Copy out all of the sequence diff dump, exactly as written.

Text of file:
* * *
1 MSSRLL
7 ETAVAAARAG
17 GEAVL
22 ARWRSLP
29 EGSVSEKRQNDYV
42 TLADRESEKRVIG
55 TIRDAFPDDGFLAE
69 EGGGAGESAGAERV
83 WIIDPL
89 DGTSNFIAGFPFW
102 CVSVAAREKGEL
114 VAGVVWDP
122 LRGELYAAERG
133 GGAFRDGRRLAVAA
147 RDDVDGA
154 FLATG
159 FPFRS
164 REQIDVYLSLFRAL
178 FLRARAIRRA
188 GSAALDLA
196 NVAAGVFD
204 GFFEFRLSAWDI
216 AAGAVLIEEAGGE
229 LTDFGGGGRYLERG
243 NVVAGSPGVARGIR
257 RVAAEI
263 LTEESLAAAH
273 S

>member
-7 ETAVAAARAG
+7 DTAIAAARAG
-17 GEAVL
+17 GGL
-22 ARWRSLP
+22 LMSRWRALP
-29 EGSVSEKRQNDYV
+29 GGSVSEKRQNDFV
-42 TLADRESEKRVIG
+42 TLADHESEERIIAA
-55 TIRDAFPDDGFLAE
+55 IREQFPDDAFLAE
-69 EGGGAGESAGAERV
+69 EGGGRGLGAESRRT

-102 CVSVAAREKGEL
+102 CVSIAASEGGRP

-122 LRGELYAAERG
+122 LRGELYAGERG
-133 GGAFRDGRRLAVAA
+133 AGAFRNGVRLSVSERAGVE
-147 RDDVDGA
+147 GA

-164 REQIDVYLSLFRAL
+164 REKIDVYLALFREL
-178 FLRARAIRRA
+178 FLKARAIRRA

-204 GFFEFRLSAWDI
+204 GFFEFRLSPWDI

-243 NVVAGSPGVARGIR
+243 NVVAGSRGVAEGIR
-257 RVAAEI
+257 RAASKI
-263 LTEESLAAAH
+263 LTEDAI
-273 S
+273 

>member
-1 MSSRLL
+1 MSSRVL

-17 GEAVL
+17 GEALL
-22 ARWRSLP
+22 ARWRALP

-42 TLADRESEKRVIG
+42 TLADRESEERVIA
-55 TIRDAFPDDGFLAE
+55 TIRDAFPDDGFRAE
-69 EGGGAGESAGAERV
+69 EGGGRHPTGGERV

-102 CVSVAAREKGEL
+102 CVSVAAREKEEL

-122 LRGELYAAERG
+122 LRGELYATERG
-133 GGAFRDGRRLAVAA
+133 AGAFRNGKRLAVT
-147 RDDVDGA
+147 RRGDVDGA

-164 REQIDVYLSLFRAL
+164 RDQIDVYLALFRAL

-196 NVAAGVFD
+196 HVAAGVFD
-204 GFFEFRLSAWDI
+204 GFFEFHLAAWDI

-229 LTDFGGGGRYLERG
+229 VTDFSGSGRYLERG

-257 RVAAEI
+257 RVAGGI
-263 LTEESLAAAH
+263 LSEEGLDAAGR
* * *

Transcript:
1 MSSRLL
7 ETAVAAARAG
17 GEAVL
22 ARWRSLP
29 EGSVSEKRQNDYV
42 TLADRESEKRVIG
55 TIRDAFPDDGFLAE
69 EGGGAGESAGAERV
83 WIIDPL
89 DGTSNFIAGFPFW
102 CVSVAAREKGEL
114 VAGVVWDP
122 LRGELYAAERG
133 GGAFRDGRRLAVAA
147 RDDVDGA
154 FLATG
159 FPFRS
164 REQIDVYLSLFRAL
178 FLRARAIRRA
188 GSAALDLA
196 NVAAGVFD
204 GFFEFRLSAWDI
216 AAGAVLIEEAGGE
229 LTDFGGGGRYLERG
243 NVVAGSPGVARGIR
257 RVAAEI
263 LTEESLAAAH
273 S

>member
-7 ETAVAAARAG
+7 DTAIAAARAG
-17 GEAVL
+17 GGL
-22 ARWRSLP
+22 LMSRWRALP
-29 EGSVSEKRQNDYV
+29 GGSVSEKRQNDFV
-42 TLADRESEKRVIG
+42 TLADHESEERIIAA
-55 TIRDAFPDDGFLAE
+55 IREQFPDDAFLAE
-69 EGGGAGESAGAERV
+69 EGGGRGLGAESRRT

-102 CVSVAAREKGEL
+102 CVSIAASEGGRP

-122 LRGELYAAERG
+122 LRGELYAGERG
-133 GGAFRDGRRLAVAA
+133 AGAFRNGVRLSVSERAGVE
-147 RDDVDGA
+147 GA

-164 REQIDVYLSLFRAL
+164 REKIDVYLALFREL
-178 FLRARAIRRA
+178 FLKARAIRRA

-204 GFFEFRLSAWDI
+204 GFFEFRLSPWDI

-243 NVVAGSPGVARGIR
+243 NVVAGSRGVAEGIR
-257 RVAAEI
+257 RAASKI
-263 LTEESLAAAH
+263 LTEDAI
-273 S
+273 

>member
-1 MSSRLL
+1 MSSRVL

-17 GEAVL
+17 GEALL
-22 ARWRSLP
+22 ARWRALP

-42 TLADRESEKRVIG
+42 TLADRESEERVIA
-55 TIRDAFPDDGFLAE
+55 TIRDAFPDDGFRAE
-69 EGGGAGESAGAERV
+69 EGGGRHPTGGERV

-102 CVSVAAREKGEL
+102 CVSVAAREKEEL

-122 LRGELYAAERG
+122 LRGELYATERG
-133 GGAFRDGRRLAVAA
+133 AGAFRNGKRLAVT
-147 RDDVDGA
+147 RRGDVDGA

-164 REQIDVYLSLFRAL
+164 RDQIDVYLALFRAL

-196 NVAAGVFD
+196 HVAAGVFD
-204 GFFEFRLSAWDI
+204 GFFEFHLAAWDI

-229 LTDFGGGGRYLERG
+229 VTDFSGSGRYLERG

-257 RVAAEI
+257 RVAGGI
-263 LTEESLAAAH
+263 LSEEGLDAAGR